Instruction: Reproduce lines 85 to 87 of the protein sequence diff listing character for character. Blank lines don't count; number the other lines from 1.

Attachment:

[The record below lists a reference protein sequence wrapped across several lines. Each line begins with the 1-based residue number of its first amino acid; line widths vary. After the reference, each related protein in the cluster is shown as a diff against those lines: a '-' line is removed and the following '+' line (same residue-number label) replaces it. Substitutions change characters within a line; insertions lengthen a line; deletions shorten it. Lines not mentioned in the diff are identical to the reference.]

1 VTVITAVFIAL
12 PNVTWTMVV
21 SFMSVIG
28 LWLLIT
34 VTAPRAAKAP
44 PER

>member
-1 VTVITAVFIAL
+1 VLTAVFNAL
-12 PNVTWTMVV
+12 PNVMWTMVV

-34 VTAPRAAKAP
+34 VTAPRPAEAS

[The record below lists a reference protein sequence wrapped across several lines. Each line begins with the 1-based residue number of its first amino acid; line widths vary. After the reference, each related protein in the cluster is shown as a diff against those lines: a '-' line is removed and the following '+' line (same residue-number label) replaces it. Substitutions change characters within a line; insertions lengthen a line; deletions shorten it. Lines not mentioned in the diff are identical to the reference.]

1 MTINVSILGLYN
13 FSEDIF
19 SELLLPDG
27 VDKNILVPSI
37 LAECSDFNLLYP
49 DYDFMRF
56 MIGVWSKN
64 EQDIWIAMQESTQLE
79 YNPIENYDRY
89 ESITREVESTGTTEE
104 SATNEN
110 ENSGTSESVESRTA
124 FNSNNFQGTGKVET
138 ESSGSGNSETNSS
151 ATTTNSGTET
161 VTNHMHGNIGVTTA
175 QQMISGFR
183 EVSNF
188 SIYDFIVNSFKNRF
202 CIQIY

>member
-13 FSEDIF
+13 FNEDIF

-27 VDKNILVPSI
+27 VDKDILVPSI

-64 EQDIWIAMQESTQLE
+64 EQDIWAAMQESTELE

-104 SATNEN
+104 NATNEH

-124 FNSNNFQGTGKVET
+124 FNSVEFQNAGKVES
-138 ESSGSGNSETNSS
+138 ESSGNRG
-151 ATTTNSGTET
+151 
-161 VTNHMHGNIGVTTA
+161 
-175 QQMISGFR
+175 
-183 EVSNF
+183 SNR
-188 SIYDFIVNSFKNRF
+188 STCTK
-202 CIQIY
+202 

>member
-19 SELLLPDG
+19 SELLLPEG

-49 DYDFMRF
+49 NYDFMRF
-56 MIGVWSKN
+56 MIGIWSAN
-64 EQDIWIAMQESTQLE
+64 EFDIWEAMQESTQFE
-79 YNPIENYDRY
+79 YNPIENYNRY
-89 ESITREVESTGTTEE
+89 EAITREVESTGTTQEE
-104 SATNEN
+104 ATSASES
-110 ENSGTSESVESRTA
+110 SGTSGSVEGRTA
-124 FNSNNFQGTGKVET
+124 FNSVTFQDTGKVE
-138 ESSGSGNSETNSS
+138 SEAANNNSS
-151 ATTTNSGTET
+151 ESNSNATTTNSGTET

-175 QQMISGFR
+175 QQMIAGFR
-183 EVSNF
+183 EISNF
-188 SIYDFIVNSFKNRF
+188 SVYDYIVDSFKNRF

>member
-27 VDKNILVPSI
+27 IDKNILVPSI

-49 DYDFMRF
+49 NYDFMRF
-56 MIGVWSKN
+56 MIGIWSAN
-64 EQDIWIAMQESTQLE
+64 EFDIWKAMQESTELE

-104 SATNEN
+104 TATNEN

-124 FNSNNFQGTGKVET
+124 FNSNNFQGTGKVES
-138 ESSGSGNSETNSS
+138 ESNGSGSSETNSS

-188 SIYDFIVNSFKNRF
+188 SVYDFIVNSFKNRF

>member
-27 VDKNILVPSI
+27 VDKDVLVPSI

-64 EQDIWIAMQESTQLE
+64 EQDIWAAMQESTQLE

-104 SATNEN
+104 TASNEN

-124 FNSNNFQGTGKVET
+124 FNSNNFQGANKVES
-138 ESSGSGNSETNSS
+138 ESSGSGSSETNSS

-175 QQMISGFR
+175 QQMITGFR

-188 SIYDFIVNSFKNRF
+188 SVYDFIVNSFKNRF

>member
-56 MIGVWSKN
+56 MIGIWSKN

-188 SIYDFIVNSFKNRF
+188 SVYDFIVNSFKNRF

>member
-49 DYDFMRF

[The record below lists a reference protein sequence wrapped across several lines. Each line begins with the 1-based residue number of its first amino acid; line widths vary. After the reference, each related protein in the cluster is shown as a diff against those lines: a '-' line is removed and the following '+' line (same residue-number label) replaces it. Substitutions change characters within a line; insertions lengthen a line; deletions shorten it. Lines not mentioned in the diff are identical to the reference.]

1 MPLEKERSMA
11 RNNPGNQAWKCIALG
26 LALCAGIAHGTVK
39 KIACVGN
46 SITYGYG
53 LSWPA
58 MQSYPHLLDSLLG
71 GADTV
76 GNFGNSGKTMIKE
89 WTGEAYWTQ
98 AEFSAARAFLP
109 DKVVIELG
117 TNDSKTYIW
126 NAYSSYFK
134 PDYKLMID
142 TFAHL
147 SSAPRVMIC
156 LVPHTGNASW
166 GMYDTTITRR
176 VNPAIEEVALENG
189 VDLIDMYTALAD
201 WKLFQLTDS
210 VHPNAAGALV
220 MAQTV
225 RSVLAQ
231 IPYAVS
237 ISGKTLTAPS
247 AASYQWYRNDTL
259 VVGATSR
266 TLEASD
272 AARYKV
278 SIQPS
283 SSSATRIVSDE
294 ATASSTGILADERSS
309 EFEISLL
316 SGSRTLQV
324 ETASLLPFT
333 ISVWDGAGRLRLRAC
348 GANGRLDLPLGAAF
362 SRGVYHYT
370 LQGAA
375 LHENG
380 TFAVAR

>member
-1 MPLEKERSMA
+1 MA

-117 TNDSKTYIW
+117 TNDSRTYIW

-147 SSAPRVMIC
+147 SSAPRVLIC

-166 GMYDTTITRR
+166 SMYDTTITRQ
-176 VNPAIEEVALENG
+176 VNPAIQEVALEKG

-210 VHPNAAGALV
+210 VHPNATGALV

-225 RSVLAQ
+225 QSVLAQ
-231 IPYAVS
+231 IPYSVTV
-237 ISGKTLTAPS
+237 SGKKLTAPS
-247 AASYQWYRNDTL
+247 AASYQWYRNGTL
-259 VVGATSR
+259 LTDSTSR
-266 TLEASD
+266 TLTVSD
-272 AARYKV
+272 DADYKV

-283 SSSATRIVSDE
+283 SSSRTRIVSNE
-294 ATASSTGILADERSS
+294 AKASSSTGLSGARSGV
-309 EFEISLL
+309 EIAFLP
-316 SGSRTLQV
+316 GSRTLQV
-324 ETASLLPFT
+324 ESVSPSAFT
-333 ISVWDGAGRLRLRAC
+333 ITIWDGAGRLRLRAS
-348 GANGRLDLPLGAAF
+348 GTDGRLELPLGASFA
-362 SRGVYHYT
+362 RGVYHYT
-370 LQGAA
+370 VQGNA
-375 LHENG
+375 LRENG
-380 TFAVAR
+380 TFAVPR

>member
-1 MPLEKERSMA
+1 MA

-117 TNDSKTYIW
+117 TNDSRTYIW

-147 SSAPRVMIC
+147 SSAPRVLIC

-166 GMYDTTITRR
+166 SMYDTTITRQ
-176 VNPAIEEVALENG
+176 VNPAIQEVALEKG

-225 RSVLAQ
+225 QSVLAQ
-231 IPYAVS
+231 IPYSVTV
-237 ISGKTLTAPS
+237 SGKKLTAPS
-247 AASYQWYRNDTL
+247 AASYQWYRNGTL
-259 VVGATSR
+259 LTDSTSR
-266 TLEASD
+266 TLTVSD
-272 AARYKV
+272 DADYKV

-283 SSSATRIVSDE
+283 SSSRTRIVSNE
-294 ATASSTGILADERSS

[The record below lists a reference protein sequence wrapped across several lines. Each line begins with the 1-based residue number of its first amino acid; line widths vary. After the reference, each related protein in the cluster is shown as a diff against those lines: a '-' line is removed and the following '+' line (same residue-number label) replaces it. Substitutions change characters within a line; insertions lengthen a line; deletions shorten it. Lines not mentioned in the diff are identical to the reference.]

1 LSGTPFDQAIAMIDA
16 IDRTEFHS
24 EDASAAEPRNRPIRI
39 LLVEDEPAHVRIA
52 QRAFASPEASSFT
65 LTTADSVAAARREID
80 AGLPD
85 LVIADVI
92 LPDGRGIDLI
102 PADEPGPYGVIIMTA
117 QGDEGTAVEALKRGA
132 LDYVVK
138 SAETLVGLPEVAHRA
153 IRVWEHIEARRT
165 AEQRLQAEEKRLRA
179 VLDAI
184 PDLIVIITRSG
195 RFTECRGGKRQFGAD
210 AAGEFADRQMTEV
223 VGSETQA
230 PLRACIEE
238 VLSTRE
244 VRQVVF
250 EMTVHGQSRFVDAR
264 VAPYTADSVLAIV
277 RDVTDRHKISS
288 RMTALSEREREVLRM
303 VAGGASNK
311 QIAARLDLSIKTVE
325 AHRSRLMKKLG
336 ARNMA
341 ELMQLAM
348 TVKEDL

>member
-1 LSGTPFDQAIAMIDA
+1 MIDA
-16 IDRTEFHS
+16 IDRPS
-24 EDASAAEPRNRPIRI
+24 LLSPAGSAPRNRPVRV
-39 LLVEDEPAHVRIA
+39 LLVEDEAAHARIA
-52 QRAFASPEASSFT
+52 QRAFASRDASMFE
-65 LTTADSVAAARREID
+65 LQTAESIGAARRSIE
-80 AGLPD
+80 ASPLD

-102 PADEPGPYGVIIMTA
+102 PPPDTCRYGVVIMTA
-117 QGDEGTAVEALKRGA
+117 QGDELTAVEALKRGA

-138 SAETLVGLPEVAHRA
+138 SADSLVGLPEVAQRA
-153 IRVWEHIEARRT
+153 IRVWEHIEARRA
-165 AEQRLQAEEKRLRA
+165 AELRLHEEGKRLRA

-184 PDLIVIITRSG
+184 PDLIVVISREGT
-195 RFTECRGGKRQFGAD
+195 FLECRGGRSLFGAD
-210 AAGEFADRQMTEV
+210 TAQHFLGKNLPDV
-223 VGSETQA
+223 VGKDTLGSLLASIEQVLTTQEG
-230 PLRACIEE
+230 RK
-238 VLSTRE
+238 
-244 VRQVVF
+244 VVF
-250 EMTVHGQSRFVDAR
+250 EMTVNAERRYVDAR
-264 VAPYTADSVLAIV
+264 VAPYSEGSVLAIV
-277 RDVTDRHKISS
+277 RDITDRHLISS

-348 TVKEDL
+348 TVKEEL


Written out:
+175 QQMIAGFR
-183 EVSNF
+183 EISNF